Wow, they did it, they really did it! The F.C.C. revised its initial rule offering about net neutrality and fast lanes to change the Internet categorization from “information service” to “telecommunications” and brought the entire mobile phone market also into that umbrella. That process was a true demonstration of democracy in action as the shift responded to the over four million comments to the original proposal and a strongly worded intention by President Obama last November.
Here is what we all hope to see as a result of this new categorization: resources to build out broadband, improve disability services and create greater digital and information literacies. What we hope not to see is too heavy a governmental hand in regulating the Internet in areas that would stifle innovation. What we are sure to see, unfortunately, is the telecoms contesting the authority of the F.C.C. to have made this move through litigation. And it is possible, although not probable, that a few members of Congress might try to kick up dust in the form of legislation designed to curb the existing F.C.C. authority. Some extremist constituents might be happy to have that dust blowing around but, because this action has such widely ranging support across the political spectrum, it is doubtful that the Republican leadership will do anything too serious to get in the F.C.C.’s way.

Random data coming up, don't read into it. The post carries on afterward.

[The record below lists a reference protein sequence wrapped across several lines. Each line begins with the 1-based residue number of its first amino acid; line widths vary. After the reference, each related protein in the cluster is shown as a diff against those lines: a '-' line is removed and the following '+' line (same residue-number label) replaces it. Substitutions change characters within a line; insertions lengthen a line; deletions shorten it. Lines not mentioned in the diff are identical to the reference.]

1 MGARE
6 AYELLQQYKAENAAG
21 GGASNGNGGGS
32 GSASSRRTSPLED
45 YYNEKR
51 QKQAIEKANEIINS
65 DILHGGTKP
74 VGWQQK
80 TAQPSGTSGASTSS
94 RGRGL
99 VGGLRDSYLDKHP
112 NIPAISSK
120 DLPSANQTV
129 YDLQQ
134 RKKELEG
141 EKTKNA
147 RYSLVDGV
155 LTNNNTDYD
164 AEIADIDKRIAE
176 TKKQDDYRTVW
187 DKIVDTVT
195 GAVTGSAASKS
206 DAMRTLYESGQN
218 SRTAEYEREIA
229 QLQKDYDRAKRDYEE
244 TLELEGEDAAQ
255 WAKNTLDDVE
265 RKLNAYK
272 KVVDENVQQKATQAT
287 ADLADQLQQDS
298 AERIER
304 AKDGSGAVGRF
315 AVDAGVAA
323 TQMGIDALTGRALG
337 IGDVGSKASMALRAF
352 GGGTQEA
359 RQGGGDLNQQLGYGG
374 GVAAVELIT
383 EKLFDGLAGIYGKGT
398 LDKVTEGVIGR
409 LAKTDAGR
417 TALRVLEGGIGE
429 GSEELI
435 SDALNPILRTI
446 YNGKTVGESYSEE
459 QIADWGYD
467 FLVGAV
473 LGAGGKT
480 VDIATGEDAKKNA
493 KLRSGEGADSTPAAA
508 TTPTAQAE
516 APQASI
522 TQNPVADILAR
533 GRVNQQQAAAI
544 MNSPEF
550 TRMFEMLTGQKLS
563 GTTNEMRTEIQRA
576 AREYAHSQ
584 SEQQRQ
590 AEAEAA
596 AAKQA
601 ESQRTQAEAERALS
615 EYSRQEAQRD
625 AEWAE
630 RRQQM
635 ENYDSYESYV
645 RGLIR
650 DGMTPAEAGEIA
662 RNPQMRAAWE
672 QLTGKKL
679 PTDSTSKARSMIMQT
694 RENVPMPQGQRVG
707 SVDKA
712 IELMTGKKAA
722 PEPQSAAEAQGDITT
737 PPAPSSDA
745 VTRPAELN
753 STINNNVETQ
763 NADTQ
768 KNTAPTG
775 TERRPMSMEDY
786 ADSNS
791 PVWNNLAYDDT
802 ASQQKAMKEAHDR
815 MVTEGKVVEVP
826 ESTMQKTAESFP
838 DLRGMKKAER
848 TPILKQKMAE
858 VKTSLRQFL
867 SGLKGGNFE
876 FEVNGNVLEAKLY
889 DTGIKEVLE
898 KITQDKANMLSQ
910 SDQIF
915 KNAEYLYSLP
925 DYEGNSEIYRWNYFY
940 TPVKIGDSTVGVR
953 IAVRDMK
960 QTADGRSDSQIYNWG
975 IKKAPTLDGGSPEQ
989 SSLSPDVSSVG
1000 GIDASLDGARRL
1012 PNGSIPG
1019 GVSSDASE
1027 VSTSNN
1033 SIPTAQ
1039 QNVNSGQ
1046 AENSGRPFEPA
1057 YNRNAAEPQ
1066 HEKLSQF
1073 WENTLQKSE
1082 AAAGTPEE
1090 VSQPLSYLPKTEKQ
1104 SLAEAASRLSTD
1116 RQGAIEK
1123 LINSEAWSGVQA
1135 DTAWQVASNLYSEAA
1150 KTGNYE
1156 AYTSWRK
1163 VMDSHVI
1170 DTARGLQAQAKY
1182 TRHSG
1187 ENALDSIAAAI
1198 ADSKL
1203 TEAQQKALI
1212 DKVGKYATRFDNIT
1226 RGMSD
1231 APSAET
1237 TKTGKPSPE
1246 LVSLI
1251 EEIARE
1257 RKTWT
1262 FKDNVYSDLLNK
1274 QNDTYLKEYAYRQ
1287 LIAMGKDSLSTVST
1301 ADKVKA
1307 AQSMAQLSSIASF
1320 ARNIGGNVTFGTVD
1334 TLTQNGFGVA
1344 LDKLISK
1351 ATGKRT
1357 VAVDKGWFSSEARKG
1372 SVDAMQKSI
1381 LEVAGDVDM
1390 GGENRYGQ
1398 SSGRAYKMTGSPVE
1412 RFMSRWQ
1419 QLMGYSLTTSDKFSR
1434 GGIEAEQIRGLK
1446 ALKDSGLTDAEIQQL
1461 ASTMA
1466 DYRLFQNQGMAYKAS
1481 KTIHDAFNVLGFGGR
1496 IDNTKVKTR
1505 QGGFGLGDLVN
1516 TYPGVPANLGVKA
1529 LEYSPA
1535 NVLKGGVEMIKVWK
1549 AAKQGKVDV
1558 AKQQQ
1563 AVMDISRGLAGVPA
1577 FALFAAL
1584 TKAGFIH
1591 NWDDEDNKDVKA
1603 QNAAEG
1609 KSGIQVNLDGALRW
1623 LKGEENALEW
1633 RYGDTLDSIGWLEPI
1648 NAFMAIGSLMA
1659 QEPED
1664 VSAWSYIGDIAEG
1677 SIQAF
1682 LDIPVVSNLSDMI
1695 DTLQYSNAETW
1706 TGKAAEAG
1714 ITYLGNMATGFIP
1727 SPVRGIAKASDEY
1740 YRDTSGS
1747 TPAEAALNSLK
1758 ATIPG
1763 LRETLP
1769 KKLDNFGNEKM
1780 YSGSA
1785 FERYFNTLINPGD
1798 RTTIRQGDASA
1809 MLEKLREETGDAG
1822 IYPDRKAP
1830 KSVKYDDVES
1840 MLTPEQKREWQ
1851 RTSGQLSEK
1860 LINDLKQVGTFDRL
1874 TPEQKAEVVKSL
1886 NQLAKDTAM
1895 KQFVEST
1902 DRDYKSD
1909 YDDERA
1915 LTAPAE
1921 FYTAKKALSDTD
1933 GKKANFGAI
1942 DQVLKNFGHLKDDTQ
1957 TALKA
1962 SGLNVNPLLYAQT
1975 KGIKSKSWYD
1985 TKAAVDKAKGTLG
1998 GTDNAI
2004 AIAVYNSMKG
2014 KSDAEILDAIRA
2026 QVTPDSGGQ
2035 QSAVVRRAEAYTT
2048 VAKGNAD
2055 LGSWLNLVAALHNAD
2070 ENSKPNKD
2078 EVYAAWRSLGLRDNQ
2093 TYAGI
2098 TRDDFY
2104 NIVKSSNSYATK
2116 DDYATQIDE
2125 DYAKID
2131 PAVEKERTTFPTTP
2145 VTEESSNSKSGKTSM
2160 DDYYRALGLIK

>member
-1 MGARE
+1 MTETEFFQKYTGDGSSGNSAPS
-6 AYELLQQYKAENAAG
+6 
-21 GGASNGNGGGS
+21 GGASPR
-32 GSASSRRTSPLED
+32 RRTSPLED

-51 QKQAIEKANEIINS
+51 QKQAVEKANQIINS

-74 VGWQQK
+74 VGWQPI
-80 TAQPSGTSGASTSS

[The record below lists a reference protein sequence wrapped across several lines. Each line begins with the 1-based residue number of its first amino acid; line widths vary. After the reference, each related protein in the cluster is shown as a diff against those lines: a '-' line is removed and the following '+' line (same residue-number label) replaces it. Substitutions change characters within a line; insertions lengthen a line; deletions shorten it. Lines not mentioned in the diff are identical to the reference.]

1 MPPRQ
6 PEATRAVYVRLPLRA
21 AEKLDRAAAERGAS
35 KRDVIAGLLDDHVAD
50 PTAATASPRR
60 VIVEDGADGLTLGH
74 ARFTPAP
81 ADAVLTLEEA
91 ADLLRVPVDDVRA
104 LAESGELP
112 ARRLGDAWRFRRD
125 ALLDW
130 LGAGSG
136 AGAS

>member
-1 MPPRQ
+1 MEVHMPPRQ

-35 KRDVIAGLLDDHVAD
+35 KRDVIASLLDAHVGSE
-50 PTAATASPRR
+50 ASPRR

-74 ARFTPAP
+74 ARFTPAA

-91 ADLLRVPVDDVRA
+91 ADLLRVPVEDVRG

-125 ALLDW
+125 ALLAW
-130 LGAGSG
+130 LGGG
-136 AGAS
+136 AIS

What we should be eager to learn more about is how the F.C.C. will deliver on the more vague references to enhancing consumer privacy. There is a healthy competition going on between the F.C.C. and the F.T.C. on the question of privacy. The truth is that people in the United States require the attention, and in some areas active engagement, of both agencies to shore up consumer privacy. Principles of transparency, meaningful notice and consent, and, when necessary, enforcement action should be an on-going conversation and collaboration between the two agencies.
When it comes to student data privacy, also a feature of the political landscape since the Obama Administration called for legislation, the Department of Education might want to get into mix. Specifically, the Department of Education might help enlighten the other two, as well as Congress, that the Family Education Rights Privacy Act applies to all institutions that maintain education records, including colleges and universities. Getting higher education into the proposed Student Data Privacy law and successfully though Congress might be the next big one. With the F.C.C. victory today as tailwinds, news laws and significant revisions of so many laws that affect the Internet — and the American people — might just be on their way!
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